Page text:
The Turkish baths are the Ottoman version of the Roman baths. They are a place created to combine cleansing the body and relaxation, but also served a social and cultural function.
Etymologically, the word Hammam (Arabic name) means “heat expeller”. Currently and depending on the dialect, Hammam means “bath”.
During the eighteenth century, Istanbul had more than 150 baths, many of them built by the architect Sinan.
What is a Turkish Bath?
A traditional Turkish bath is a more wet version of sauna and is divided into several parts: Atrium, Cold, Warm and caldarium. The interior of the baths are decorated with marble as a material that retains heat well.
In most of Istanbul’s Baths, admission includes various massage and exfoliating wash. Note that Turkish massages are quite strong and can remind the Thai massage.
Architecture and history
The hammam combines the functionality of the structural elements of its predecessors in Anatolia and the hot springs and Roman baths with the Central Asian Turkish tradition of steam bathing, ritual cleansing and respect of water.
From the tenth century, the Turks began to proliferate kingdoms in Anatolia, in lands conquered from the Byzantines, which led to the final conquest and the establishment of the Ottoman Empire in the fifteenth century. During those centuries of war, peace, alliances, exchanges, trade and competition, the two cultures -the Hellenized Romans and the Turks from Anatollia- influenced each other. But beyond the assimilaton of the use of Greek baths in their new conquered lands, the Turks built new baths annexed to mosques, community centers and places of worship.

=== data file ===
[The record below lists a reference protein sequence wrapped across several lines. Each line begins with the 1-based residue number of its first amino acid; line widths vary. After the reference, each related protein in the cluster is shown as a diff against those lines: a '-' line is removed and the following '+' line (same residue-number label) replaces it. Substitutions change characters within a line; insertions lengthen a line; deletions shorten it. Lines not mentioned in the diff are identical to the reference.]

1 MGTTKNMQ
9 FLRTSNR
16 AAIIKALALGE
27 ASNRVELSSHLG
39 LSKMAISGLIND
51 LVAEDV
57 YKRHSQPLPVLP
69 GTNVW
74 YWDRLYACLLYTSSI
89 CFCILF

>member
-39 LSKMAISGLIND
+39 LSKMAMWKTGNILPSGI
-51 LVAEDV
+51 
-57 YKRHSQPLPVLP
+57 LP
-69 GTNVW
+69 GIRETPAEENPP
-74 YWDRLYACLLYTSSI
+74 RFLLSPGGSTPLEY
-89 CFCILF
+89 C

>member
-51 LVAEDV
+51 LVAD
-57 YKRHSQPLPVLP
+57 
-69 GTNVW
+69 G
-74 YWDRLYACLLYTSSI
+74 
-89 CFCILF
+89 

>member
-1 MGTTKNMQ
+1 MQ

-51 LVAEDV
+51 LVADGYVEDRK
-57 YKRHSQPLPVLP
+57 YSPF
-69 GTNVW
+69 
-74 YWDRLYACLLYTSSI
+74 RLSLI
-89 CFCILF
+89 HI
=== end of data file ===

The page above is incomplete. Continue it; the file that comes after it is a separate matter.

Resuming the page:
The Ottomans became prolific patrons of these baths and began building a series of ambitious structures, particularly in Constantinople, after becoming the capital in 1453. The monumental baths designed by the Renaissance Ottoman architect Mimar Sinan (1489-1588), such as Çemberlitaş Hamamı, the Hamams of Suleimaniye and Selimiye Mosque in Edirne, were very influential and important.
Hamams, like its predecessors, are not exclusive to men. Most hamams usually have separate spaces or schedules for men and women. The hamams became centers of socialization, entertainment (dancing and food, especially in the rooms of women) and ceremonies, such as before weddings and other festivities, celebrating the birth or the beauty.
Must famous Turkish Baths in Istanbul
From the dozens of Turkish baths of Istanbul we selected two, different enough to satisfy any traveler:
Hamam de Cemberlitas
The Çemberlitaş Hamam is the most famous of Istanbul and has a privileged location in the historic city center.
Hamam de Suleymaniye
This Hamam stands out as the only traditional Turkish bath that offers mixed service, which is preferred by many couples and families.
Other well known and recommended Turkish Baths would be the Galatasaray Hamam and Cagaloglu, the first is located in the new area (near Taskim Square) and the second in the historic center.